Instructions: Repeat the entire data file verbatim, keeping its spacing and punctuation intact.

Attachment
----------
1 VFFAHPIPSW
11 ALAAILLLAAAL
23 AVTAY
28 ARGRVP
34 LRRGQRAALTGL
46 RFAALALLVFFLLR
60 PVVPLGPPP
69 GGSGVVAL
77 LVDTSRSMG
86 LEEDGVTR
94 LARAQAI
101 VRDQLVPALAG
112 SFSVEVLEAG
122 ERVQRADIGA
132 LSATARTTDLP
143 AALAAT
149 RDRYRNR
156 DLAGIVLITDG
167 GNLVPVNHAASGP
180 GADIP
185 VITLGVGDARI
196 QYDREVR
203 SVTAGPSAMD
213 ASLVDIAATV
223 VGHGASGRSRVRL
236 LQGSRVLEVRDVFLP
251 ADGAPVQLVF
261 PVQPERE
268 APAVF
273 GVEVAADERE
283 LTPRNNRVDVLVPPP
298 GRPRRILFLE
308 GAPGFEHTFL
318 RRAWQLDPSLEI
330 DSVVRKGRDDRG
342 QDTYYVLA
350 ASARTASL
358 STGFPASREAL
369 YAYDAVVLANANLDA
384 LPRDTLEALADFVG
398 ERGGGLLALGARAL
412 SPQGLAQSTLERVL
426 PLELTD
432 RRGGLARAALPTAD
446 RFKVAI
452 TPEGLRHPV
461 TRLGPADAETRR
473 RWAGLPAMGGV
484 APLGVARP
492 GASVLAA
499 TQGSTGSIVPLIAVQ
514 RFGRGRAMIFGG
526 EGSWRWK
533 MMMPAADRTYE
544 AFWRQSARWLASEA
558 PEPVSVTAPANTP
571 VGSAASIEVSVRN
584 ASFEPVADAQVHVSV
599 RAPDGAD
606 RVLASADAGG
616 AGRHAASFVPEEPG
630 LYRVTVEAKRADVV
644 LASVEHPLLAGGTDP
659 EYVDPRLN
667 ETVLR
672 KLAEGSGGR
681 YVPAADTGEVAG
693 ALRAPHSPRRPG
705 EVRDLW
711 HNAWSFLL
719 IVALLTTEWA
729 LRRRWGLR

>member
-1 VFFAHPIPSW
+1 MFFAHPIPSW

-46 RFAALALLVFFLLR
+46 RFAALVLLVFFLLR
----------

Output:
1 VFFAHPIPSW
11 ALAAILLLAAAL
23 AVTAY
28 ARGRVP
34 LRRGQRAALTGL
46 RFAALALLVFFLLR
60 PVVPLGPPP
69 GGSGVVAL
77 LVDTSRSMG
86 LEEDGVTR
94 LARAQAI
101 VRDQLVPALAG
112 SFSVEVLEAG
122 ERVQRADIGA
132 LSATARTTDLP
143 AALAAT
149 RDRYRNR
156 DLAGIVLITDG
167 GNLVPVNHAASGP
180 GADIP
185 VITLGVGDARI
196 QYDREVR
203 SVTAGPSAMD
213 ASLVDIAATV
223 VGHGASGRSRVRL
236 LQGSRVLEVRDVFLP
251 ADGAPVQLVF
261 PVQPERE
268 APAVF
273 GVEVAADERE
283 LTPRNNRVDVLVPPP
298 GRPRRILFLE
308 GAPGFEHTFL
318 RRAWQLDPSLEI
330 DSVVRKGRDDRG
342 QDTYYVLA
350 ASARTASL
358 STGFPASREAL
369 YAYDAVVLANANLDA
384 LPRDTLEALADFVG
398 ERGGGLLALGARAL
412 SPQGLAQSTLERVL
426 PLELTD
432 RRGGLARAALPTAD
446 RFKVAI
452 TPEGLRHPV
461 TRLGPADAETRR
473 RWAGLPAMGGV
484 APLGVARP
492 GASVLAA
499 TQGSTGSIVPLIAVQ
514 RFGRGRAMIFGG
526 EGSWRWK
533 MMMPAADRTYE
544 AFWRQSARWLASEA
558 PEPVSVTAPANTP
571 VGSAASIEVSVRN
584 ASFEPVADAQVHVSV
599 RAPDGAD
606 RVLASADAGG
616 AGRHAASFVPEEPG
630 LYRVTVEAKRADVV
644 LASVEHPLLAGGTDP
659 EYVDPRLN
667 ETVLR
672 KLAEGSGGR
681 YVPAADTGEVAG
693 ALRAPHSPRRPG
705 EVRDLW
711 HNAWSFLL
719 IVALLTTEWA
729 LRRRWGLR

>member
-1 VFFAHPIPSW
+1 MFFAHPIPSW

-46 RFAALALLVFFLLR
+46 RFAALVLLVFFLLR